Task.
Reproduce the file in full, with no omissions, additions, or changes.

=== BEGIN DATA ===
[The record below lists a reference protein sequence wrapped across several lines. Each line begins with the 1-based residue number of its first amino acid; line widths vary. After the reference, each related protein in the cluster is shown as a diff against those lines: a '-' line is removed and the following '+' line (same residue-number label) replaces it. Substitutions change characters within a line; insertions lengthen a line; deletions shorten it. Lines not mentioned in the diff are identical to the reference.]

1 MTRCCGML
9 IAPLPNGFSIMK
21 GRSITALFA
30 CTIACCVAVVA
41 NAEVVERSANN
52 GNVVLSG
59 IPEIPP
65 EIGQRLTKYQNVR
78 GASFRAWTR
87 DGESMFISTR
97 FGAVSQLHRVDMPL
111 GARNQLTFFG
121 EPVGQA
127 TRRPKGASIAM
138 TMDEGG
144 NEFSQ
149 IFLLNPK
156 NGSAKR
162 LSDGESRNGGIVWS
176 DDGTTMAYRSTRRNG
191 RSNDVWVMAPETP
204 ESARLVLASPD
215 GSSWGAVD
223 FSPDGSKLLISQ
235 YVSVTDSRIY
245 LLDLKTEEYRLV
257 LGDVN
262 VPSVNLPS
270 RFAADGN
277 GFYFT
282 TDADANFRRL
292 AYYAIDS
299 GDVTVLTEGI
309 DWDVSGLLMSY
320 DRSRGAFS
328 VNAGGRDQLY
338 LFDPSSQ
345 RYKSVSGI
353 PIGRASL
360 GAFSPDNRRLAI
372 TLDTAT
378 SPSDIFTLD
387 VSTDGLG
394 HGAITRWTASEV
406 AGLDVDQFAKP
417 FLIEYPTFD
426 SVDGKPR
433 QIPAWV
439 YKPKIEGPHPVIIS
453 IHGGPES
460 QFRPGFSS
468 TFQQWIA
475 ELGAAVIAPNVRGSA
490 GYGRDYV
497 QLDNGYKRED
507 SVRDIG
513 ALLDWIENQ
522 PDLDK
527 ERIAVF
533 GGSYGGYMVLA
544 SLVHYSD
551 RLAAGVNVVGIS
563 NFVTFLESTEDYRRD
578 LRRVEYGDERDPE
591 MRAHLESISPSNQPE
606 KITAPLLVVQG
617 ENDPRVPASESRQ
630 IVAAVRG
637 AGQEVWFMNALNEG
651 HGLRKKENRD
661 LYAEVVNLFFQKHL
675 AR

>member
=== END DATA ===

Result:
[The record below lists a reference protein sequence wrapped across several lines. Each line begins with the 1-based residue number of its first amino acid; line widths vary. After the reference, each related protein in the cluster is shown as a diff against those lines: a '-' line is removed and the following '+' line (same residue-number label) replaces it. Substitutions change characters within a line; insertions lengthen a line; deletions shorten it. Lines not mentioned in the diff are identical to the reference.]

1 MTRCCGML
9 IAPLPNGFSIMK
21 GRSITALFA
30 CTIACCVAVVA
41 NAEVVERSANN
52 GNVVLSG
59 IPEIPP
65 EIGQRLTKYQNVR
78 GASFRAWTR
87 DGESMFISTR
97 FGAVSQLHRVDMPL
111 GARNQLTFFG
121 EPVGQA
127 TRRPKGASIAM
138 TMDEGG
144 NEFSQ
149 IFLLNPK
156 NGSAKR
162 LSDGESRNGGIVWS
176 DDGTTMAYRSTRRNG
191 RSNDVWVMAPETP
204 ESARLVLASPD
215 GSSWGAVD
223 FSPDGSKLLISQ
235 YVSVTDSRIY
245 LLDLKTEEYRLV
257 LGDVN
262 VPSVNLPS
270 RFAADGN
277 GFYFT
282 TDADANFRRL
292 AYYAIDS
299 GDVTVLTEGI
309 DWDVSGLLMSY
320 DRSRGAFS
328 VNAGGRDQLY
338 LFDPSSQ
345 RYKSVSGI
353 PIGRASL
360 GAFSPDNRRLAI
372 TLDTAT
378 SPSDIFTLD
387 VSTDGLG
394 HGAITRWTASEV
406 AGLDVDQFAKP
417 FLIEYPTFD
426 SVDGKPR
433 QIPAWV
439 YKPKIEGPHPVIIS
453 IHGGPES
460 QFRPGFSS
468 TFQQWIA
475 ELGAAVIAPNVRGSA
490 GYGRDYV
497 QLDNGYKRED
507 SVRDIG
513 ALLDWIENQ
522 PDLDK
527 ERIAVF
533 GGSYGGYMVLA
544 SLVHYSD
551 RLAAGVNVVGIS
563 NFVTFLESTEDYRRD
578 LRRVEYGDERDPE
591 MRAHLESISPSNQPE
606 KITAPLLVVQG
617 ENDPRVPASESRQ
630 IVAAVRG
637 AGQEVWFMNALNEG
651 HGLRKKENRD
661 LYAEVVNLFFQKHL
675 AR

>member